Jing is first and easiest measured in the cartilage of the upper ear. The stronger and stiffer this area is, the more physical jing someone has. These people don’t get sick very often and have the potential to live longer than the average person. Thinner, softer, and more flexible ears indicate less physical jing, but with good jing management, these people can still live long lives, although they do need to be much more careful about jing expenditures. Luckily, there is also an area to measure the intrinsic spirit: behind the ears where the ear attaches to the head. Stiff cartilage here indicates a fighting spirit, accessible most easily in a crisis or an emergency, such as sickness. A softer, spongier area indicates less spirit and these people need to enlist help when facing a crisis.
Each person’s jing is stored and retrieved from what the Chinese described as underground aquifers in the body called the “Sea of Yin” and the “Sea of Yang”, sent through the body on the pathways of the Extraordinary Meridians, particularly the Du and Ren Channels, which come down the center of the face.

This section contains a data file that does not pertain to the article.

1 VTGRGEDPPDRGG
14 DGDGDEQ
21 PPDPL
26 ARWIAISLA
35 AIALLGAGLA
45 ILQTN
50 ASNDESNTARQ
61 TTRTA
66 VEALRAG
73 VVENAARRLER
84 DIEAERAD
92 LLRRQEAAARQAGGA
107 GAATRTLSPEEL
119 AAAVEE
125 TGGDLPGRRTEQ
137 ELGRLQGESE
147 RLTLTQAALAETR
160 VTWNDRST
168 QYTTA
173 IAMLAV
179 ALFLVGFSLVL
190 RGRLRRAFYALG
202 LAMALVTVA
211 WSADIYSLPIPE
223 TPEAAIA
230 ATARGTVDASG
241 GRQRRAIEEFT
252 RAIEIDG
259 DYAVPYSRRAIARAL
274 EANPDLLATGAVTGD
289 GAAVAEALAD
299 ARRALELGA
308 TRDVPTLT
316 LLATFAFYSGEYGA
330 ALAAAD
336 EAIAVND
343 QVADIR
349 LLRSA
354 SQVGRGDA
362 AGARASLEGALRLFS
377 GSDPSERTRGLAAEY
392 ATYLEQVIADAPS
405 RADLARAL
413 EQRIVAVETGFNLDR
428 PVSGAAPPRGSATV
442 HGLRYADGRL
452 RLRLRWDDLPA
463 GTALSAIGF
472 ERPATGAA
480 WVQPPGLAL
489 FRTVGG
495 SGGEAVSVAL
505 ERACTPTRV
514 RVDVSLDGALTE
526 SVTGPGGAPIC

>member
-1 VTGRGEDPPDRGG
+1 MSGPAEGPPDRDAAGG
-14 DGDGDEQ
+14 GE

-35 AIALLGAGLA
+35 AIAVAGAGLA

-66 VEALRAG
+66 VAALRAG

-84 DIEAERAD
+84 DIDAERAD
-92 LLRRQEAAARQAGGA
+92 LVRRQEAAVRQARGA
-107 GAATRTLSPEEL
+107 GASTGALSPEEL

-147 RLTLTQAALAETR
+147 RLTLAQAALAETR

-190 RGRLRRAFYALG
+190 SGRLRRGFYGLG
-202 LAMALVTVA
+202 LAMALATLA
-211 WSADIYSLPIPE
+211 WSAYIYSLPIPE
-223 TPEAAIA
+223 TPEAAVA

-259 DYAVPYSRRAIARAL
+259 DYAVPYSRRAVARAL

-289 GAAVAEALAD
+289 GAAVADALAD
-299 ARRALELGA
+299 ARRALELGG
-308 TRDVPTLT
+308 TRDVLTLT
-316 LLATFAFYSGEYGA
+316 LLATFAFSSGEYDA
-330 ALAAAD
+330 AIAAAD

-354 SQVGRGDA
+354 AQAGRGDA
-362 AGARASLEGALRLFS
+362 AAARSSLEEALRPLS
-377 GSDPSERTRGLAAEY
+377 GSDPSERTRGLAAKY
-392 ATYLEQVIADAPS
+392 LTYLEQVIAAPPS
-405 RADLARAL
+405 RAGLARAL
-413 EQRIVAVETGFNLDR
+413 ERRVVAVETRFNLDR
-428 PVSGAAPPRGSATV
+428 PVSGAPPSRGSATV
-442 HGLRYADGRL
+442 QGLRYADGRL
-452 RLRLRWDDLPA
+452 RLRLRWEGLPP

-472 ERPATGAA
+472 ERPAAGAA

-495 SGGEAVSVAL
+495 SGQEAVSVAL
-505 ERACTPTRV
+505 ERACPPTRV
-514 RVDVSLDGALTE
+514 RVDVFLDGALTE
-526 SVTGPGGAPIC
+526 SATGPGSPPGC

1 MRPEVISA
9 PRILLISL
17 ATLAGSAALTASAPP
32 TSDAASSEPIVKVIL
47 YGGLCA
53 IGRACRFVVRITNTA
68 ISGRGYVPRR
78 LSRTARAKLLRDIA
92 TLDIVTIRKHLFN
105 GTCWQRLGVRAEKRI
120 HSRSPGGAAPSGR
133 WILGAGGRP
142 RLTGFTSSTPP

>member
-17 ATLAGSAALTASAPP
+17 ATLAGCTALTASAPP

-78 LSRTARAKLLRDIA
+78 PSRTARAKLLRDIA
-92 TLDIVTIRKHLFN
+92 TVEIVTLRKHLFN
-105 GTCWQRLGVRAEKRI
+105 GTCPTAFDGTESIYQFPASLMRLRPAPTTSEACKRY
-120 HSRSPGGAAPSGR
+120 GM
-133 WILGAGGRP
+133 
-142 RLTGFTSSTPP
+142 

The Sea of Yang” is seen on the top of the forehead and is also called the “Palace of Inheritance”. The rounder this area, the more extra yang jing you hold in reserve. This area is representative of the talents, abilities, interests, and desires that you inherit from your ancestors. The right side of the upper forehead is from the mother’s family and the left side is from the father’s. It is not possible to see what these talents and abilities are, only where it is from. This is the jing that most needs to be accessed when someone has become sick and can be the energy that helps people get well. Getting back to the intrinsic talents and abilities brings a kind of soul-level satisfaction that also makes life worth living.